My grandfather was not unusual among merchant seamen in having logged more than forty-eight months afloat in war zones, including many convoys during the worst months of the Battle of the Atlantic, and in having been at sea on the first day and the last day of the war.
The Clan Line lost 30 of the 55 ships it managed during the war, and almost 700 officers and ratings. More than a quarter of British merchant seamen registered in 1939 were not alive in 1945 – a far higher death rate than any of the armed services.
When I reflect on the crew of Empire Elaine and the many other merchant ships like her, I think of the motto of my grandfather’s and Captain Coultas' school, HMS Conway – ‘Quit ye like men, be strong.’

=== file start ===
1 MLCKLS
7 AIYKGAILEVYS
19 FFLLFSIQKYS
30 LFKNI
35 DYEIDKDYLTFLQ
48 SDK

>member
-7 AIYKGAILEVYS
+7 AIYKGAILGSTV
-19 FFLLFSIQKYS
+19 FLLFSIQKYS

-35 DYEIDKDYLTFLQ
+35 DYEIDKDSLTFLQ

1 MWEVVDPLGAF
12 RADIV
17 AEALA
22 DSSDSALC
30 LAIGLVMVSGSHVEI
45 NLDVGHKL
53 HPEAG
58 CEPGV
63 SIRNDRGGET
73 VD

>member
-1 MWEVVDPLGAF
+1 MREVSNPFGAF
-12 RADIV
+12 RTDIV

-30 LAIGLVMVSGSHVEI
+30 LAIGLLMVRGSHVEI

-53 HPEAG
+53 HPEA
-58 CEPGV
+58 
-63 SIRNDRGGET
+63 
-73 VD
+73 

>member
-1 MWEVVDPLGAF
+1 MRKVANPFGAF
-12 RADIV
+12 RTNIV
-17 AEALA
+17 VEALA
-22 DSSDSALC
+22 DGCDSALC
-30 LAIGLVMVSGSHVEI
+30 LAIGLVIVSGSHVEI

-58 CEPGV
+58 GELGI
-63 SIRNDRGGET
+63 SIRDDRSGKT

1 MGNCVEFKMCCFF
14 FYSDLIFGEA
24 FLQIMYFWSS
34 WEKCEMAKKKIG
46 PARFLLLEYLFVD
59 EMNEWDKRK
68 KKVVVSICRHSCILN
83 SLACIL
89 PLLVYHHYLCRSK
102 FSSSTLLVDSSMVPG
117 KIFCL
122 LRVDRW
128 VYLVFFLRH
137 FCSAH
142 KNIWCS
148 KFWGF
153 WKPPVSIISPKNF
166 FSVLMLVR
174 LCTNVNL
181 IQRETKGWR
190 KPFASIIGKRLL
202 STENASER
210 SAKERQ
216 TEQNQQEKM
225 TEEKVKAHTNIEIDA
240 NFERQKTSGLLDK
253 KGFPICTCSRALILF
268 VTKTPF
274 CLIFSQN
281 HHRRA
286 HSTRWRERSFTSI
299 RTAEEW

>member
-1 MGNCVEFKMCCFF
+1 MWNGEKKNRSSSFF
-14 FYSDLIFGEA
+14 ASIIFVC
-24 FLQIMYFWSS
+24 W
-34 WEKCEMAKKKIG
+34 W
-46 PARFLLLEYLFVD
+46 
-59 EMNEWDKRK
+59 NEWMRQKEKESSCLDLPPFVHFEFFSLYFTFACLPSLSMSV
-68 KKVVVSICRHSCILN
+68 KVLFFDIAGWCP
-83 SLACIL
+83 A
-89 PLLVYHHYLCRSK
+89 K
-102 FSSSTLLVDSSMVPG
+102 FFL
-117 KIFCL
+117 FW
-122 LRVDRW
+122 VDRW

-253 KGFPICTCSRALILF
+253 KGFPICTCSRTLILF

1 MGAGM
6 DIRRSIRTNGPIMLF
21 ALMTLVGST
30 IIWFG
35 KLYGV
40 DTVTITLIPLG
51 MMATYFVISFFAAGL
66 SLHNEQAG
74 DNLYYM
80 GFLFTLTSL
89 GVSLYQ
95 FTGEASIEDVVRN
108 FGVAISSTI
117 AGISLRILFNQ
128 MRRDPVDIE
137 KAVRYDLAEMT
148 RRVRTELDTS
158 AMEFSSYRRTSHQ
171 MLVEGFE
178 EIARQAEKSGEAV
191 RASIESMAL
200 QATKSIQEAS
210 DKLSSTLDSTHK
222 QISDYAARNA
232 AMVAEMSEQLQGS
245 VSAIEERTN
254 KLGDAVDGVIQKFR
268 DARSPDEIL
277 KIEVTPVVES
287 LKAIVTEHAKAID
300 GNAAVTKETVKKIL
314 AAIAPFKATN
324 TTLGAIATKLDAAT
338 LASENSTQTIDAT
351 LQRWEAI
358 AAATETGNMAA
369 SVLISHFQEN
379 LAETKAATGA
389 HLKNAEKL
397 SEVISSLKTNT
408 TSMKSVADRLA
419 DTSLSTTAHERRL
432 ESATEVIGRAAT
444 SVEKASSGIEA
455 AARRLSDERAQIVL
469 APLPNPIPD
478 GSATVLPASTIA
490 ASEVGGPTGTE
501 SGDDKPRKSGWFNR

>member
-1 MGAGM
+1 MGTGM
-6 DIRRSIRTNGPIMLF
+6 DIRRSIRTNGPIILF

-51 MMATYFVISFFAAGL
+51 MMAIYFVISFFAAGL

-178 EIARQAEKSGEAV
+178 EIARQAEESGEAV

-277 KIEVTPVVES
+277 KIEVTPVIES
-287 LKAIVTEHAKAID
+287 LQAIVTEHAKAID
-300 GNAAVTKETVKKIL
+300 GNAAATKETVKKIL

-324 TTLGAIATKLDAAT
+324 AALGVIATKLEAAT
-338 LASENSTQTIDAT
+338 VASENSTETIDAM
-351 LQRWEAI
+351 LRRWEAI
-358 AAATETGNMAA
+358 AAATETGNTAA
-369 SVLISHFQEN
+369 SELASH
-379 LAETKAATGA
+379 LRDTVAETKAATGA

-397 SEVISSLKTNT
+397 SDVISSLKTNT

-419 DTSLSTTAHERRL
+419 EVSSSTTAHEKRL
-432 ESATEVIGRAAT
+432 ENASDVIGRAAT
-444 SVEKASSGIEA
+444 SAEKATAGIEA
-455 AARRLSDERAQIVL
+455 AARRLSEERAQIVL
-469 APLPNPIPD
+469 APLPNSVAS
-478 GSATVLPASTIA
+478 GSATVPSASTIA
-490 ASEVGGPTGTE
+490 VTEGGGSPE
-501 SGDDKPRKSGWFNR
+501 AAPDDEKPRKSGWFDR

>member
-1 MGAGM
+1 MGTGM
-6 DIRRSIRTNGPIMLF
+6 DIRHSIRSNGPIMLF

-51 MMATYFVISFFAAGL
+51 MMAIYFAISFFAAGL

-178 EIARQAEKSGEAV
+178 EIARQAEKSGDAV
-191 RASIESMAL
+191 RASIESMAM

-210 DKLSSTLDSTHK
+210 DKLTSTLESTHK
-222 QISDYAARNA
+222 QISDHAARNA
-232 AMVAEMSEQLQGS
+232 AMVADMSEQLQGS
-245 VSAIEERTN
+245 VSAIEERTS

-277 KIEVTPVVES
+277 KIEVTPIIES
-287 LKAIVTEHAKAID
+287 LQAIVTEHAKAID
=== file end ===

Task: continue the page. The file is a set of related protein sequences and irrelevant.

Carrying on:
It was that ingrained sense of resolve that allowed these civilian sailors to make such a huge contribution to winning the war, and allowed some of them to endure its shadow for the remainder of their lives.
Lawrance Wilfred Gibbins, Second Officer, M.V. Empire Elaine, 1942-44.